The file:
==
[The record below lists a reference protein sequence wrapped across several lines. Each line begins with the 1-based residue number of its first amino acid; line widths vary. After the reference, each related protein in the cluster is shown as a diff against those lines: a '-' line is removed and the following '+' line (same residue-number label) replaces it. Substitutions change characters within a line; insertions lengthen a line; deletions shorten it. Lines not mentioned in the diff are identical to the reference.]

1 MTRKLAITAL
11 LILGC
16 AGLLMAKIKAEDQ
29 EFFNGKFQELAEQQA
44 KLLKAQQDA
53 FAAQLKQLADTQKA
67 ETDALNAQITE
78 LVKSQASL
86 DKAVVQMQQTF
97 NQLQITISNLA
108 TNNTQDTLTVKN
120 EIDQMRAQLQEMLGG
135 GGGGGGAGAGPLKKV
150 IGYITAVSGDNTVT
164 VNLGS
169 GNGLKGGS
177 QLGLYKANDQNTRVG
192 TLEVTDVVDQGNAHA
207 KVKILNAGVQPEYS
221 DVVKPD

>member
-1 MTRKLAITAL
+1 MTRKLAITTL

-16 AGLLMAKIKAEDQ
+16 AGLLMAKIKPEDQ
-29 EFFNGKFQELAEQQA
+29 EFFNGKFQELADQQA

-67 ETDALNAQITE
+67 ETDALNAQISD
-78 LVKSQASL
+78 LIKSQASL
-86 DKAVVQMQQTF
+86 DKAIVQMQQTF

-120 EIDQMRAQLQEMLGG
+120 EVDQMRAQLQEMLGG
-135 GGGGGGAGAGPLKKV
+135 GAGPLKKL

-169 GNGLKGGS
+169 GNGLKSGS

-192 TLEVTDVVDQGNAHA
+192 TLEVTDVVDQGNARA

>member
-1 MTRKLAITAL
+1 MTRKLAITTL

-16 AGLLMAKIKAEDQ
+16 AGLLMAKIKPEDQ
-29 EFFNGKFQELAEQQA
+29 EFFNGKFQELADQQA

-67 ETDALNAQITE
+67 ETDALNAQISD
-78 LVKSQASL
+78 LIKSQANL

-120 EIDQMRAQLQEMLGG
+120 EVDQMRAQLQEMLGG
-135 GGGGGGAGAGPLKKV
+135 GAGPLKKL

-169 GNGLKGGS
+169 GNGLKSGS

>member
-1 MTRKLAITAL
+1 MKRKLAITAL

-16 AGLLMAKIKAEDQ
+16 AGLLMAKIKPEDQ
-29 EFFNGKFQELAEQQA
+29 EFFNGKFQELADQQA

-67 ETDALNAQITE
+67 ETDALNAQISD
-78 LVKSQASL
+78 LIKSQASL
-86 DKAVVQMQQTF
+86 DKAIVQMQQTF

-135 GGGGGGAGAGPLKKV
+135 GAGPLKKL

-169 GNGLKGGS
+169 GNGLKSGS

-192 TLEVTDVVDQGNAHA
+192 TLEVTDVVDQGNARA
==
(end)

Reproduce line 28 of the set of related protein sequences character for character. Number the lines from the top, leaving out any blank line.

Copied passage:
+29 EFFNGKFQELADQQA